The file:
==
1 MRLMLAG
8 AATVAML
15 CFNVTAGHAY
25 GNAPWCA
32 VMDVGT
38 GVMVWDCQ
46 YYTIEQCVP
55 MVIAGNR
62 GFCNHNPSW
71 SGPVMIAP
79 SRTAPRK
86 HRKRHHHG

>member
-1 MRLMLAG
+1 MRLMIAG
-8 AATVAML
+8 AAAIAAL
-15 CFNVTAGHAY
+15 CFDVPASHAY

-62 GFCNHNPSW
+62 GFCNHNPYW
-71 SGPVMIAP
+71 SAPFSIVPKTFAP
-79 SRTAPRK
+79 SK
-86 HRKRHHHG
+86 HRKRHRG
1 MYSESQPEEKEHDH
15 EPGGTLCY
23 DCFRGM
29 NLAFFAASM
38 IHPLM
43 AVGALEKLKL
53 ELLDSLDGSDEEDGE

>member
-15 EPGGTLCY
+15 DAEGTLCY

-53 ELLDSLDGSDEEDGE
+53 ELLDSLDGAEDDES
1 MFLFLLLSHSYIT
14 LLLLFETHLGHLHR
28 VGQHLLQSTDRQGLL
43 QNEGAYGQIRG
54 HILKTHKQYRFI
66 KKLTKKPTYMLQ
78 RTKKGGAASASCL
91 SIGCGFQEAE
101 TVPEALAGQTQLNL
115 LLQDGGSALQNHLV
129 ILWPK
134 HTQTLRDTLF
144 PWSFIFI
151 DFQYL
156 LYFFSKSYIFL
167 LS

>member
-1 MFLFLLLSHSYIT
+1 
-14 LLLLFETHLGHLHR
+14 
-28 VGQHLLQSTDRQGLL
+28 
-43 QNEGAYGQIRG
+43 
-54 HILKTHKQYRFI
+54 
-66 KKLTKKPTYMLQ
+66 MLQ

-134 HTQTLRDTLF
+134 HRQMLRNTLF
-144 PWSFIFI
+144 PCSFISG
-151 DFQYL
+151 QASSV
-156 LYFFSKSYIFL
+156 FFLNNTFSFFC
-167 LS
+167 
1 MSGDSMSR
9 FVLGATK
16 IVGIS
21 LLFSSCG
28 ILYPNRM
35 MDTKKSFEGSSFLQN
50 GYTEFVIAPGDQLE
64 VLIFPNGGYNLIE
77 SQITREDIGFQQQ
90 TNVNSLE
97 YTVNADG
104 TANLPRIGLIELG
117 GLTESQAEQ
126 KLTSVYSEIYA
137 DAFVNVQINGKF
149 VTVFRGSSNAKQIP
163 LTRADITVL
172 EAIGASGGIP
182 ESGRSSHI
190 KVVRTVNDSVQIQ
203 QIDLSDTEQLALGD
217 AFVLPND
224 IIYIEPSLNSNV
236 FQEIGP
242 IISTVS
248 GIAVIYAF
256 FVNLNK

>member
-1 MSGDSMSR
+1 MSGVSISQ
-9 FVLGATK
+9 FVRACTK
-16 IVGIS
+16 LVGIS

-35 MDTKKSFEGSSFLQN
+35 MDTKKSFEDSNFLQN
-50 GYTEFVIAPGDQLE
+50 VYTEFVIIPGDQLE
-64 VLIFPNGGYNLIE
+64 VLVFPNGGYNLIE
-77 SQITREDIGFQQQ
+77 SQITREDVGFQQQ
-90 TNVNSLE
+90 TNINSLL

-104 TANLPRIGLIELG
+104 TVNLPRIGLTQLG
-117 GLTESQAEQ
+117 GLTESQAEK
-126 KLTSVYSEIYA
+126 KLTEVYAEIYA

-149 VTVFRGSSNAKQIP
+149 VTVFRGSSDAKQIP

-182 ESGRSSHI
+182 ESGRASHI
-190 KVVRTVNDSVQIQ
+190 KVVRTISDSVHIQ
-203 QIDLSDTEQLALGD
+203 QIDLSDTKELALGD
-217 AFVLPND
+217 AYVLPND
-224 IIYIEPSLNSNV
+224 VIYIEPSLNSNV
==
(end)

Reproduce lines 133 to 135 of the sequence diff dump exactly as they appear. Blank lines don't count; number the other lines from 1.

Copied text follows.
-190 KVVRTVNDSVQIQ
+190 KVVRTISDSVHIQ
-203 QIDLSDTEQLALGD